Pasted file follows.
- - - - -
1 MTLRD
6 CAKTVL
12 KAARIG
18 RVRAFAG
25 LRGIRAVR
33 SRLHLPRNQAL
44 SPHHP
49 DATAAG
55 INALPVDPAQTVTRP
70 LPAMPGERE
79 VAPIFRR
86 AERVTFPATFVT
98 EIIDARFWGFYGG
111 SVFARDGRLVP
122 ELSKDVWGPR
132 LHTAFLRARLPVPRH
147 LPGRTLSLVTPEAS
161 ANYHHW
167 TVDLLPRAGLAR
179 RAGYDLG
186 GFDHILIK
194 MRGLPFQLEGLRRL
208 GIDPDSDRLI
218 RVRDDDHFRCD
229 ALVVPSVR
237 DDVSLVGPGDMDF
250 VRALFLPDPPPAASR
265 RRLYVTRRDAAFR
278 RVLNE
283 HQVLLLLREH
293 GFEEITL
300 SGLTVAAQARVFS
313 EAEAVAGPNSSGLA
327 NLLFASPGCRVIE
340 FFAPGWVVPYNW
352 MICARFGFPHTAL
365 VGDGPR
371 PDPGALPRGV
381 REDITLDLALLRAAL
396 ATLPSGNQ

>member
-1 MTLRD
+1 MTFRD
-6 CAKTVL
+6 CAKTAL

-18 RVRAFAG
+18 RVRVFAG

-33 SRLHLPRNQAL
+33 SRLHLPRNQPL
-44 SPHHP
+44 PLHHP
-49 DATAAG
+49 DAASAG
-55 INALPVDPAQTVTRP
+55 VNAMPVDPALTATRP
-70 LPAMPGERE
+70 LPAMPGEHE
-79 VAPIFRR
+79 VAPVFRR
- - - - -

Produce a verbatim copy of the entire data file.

1 MTLRD
6 CAKTVL
12 KAARIG
18 RVRAFAG
25 LRGIRAVR
33 SRLHLPRNQAL
44 SPHHP
49 DATAAG
55 INALPVDPAQTVTRP
70 LPAMPGERE
79 VAPIFRR
86 AERVTFPATFVT
98 EIIDARFWGFYGG
111 SVFARDGRLVP
122 ELSKDVWGPR
132 LHTAFLRARLPVPRH
147 LPGRTLSLVTPEAS
161 ANYHHW
167 TVDLLPRAGLAR
179 RAGYDLG
186 GFDHILIK
194 MRGLPFQLEGLRRL
208 GIDPDSDRLI
218 RVRDDDHFRCD
229 ALVVPSVR
237 DDVSLVGPGDMDF
250 VRALFLPDPPPAASR
265 RRLYVTRRDAAFR
278 RVLNE
283 HQVLLLLREH
293 GFEEITL
300 SGLTVAAQARVFS
313 EAEAVAGPNSSGLA
327 NLLFASPGCRVIE
340 FFAPGWVVPYNW
352 MICARFGFPHTAL
365 VGDGPR
371 PDPGALPRGV
381 REDITLDLALLRAAL
396 ATLPSGNQ

>member
-1 MTLRD
+1 MTFRD
-6 CAKTVL
+6 CAKTAL

-18 RVRAFAG
+18 RVRVFAG

-33 SRLHLPRNQAL
+33 SRLHLPRNQPL
-44 SPHHP
+44 PLHHP
-49 DATAAG
+49 DAASAG
-55 INALPVDPAQTVTRP
+55 VNAMPVDPALTATRP
-70 LPAMPGERE
+70 LPAMPGEHE
-79 VAPIFRR
+79 VAPVFRR